Champa, a 44-year-old villager in Namling County, Shigatse City, remembers the days when he used cow dung as fuel. At dawn every day, the villagers set out to look for cow dung, sometimes arguing about cow dung, and now the villagers only burn some cow dung to keep warm in winter.
Little cow dung was even a symbol of wealth at one time. In the past, whoever had more cow dung on the wall meant that whoever had more cows, which also meant that they had money.
Nowadays, with the popularization of electricity, the quantity and quality of electrical appliances have become a new indicator of the wealth of villagers. Entering Songga's house in Gyacha County, Lhoka City, freezer and electric heater are all available. Songga said that when he was a child, the family only bought enough meat for a day or two, too much meat could not be kept fresh. Now beef and mutton are put in the freezer and can be eaten at any time.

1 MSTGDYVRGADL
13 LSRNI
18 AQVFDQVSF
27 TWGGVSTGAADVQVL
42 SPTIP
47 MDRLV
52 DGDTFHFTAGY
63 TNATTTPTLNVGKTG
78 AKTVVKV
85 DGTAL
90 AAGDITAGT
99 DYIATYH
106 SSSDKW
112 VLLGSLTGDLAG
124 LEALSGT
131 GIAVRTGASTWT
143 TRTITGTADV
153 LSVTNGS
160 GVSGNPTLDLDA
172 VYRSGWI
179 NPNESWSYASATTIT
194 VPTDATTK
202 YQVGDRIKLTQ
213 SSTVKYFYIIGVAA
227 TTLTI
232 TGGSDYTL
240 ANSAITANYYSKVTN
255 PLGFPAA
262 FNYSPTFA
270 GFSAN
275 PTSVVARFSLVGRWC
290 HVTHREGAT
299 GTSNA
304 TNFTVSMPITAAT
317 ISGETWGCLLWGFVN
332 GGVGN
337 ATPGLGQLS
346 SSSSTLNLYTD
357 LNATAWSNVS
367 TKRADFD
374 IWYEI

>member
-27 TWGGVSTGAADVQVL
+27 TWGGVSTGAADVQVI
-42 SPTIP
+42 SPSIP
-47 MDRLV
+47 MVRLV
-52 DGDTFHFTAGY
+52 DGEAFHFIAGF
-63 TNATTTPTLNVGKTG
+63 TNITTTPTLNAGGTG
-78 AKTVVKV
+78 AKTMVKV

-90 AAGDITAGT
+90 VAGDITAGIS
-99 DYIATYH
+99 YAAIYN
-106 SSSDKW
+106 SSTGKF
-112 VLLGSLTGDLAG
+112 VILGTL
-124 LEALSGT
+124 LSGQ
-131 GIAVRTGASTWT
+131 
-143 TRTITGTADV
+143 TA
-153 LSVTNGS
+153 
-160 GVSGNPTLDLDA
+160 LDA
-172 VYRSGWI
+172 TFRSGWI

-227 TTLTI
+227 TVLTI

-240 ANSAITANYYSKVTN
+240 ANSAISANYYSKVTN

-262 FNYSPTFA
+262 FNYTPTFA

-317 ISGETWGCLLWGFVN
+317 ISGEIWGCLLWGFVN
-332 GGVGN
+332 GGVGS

Since Tibet’s peaceful liberation 70 years ago, From the extreme shortage of electricity to the acceleration of the establishment of a national clean energy base, from a single mode of production to the integration of hydropower, wind, solar and geothermal power generation, Tibet’s farmers and herdsmen’s production and living conditions have been continuously improved, and the production and living conditions of Tibet’s farmers and herdsmen have been continuously improved. Ways are gradually diversified and cleaner. The ecological environment has also been better protected. "Now there are fewer people picking up cow dung. The cow dung has become fertilizer for the growth of grass and trees. The forest grassland has grown luxuriantly, and the wild animals have increased significantly," Songga said.